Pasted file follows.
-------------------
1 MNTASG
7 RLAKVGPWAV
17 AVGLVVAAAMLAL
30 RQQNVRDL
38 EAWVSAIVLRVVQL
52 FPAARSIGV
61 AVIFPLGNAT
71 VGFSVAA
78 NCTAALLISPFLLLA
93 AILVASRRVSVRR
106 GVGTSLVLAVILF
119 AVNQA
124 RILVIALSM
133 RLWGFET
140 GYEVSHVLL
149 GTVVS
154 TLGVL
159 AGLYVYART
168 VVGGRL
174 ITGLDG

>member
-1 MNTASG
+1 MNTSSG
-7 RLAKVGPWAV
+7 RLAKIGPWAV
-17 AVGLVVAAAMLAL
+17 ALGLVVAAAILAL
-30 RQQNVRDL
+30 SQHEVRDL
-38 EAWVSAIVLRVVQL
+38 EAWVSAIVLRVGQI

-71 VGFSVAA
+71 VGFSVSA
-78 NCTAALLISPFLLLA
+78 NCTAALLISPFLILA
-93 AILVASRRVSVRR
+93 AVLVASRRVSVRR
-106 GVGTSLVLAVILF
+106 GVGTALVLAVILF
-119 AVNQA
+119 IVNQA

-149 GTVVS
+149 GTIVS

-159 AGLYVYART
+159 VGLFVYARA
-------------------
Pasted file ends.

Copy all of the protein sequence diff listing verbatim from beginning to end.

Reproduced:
1 MNTASG
7 RLAKVGPWAV
17 AVGLVVAAAMLAL
30 RQQNVRDL
38 EAWVSAIVLRVVQL
52 FPAARSIGV
61 AVIFPLGNAT
71 VGFSVAA
78 NCTAALLISPFLLLA
93 AILVASRRVSVRR
106 GVGTSLVLAVILF
119 AVNQA
124 RILVIALSM
133 RLWGFET
140 GYEVSHVLL
149 GTVVS
154 TLGVL
159 AGLYVYART
168 VVGGRL
174 ITGLDG

>member
-1 MNTASG
+1 MNTSSG
-7 RLAKVGPWAV
+7 RLAKIGPWAV
-17 AVGLVVAAAMLAL
+17 ALGLVVAAAILAL
-30 RQQNVRDL
+30 SQHEVRDL
-38 EAWVSAIVLRVVQL
+38 EAWVSAIVLRVGQI

-71 VGFSVAA
+71 VGFSVSA
-78 NCTAALLISPFLLLA
+78 NCTAALLISPFLILA
-93 AILVASRRVSVRR
+93 AVLVASRRVSVRR
-106 GVGTSLVLAVILF
+106 GVGTALVLAVILF
-119 AVNQA
+119 IVNQA

-149 GTVVS
+149 GTIVS

-159 AGLYVYART
+159 VGLFVYARA